Ruling places focus on state for schools fix


Deeming the Baltimore school system's special-education program dysfunctional, Gov. Robert L. Ehrlich Jr. hailed yesterday a federal judge's emergency order giving the state control over an area he vowed to turn around.

Speaking on WBAL-AM's Stateline radio program with state Superintendent Nancy S. Grasmick, Ehrlich said the order is not a "takeover" but "a significant step toward additional state intervention."

"The bottom line is that the judge recognized the wholesale dysfunctionality of the system, has ordered the state to intervene with respect to special-needs kids, and now the challenge falls to me, and it really falls to Nancy and the experts we are going to bring in, to deliver the constitutional rights to these kids," Ehrlich said.

The comments came in response to U.S. District Judge Marvin J. Garbis' emergency order issued Friday evening.

The order was the latest ruling stemming from a 1984 lawsuit filed by advocates for disabled students.

At issue were disruptions in providing services, such as speech therapy and counseling, to 10,000 disabled students over the past school year. This summer, only several hundred out of thousands of students who were supposed to be compensated for the lapses received services.

The ruling could have political implications because Mayor Martin O'Malley, a Democrat expected to run for governor next year, has linked himself to the school system.

After the ruling by Garbis on Friday, O'Malley issued a brief statement, saying: "We are supportive of the school system's efforts to make sure all of our children receive a quality education and of any action they will take in light of today's decision."

Ehrlich dismissed that statement yesterday.

"What the City Council or Martin O'Malley or anyone thinks right now is not particularly germane to this," he said. "They had the opportunity to get these kids their services, they failed, and now the state is going to come in and try to fix it."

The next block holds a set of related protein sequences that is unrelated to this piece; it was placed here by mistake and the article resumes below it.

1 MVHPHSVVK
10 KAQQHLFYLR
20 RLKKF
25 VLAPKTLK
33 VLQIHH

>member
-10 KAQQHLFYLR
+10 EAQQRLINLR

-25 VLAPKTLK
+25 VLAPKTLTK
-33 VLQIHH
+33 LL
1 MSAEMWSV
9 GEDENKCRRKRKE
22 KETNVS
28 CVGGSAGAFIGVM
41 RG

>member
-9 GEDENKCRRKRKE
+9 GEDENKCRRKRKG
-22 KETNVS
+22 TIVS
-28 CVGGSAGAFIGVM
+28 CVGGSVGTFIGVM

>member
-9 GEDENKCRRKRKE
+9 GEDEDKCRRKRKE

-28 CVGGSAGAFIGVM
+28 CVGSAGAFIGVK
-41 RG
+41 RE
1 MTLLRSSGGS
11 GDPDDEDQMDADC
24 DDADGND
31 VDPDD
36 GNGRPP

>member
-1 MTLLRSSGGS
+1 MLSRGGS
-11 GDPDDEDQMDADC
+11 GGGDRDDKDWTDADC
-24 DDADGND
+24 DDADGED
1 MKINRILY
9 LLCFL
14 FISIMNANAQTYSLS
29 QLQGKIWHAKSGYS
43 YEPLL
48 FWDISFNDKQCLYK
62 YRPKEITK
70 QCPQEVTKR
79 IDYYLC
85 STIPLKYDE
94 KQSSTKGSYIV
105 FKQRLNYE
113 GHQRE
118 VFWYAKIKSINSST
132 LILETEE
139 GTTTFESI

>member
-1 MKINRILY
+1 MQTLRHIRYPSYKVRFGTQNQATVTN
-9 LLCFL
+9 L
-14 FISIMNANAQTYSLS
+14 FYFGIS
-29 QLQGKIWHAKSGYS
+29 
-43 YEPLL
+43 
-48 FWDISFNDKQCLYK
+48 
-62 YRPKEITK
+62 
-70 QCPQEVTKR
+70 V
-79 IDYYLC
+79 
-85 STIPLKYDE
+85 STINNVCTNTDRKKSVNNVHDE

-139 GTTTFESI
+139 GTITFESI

O'Malley, however, said that the state has offered its $1.4 million plan despite an outstanding court dispute regarding less-than-adequate state funding.

"This governor has no record on improving any agency yet and given his track record Marylanders should be wary of his interest in 'fixing' special education in Baltimore City," O'Malley said in an e-mail. School officials could not be reached yesterday for comment.

Garbis ruled in favor of the state's $1.4 million plan, which allows it to send eight appointed managers from other school systems, along with a lead administrator, into the city schools headquarters.

The managers will oversee a broad range of departments - including human resources, finance and general instruction - and be paired with state administrators.

Managers will report to Grasmick, who will have the authority to resolve disputes until they are brought back to the court.

The city is responsible for paying for the plan, leading city teachers to criticize it as another unfunded requirement. "If we don't have funding, we just have more people telling us what to do, and we don't have the resources to follow through," said Marietta English, president of the Baltimore Teachers Union.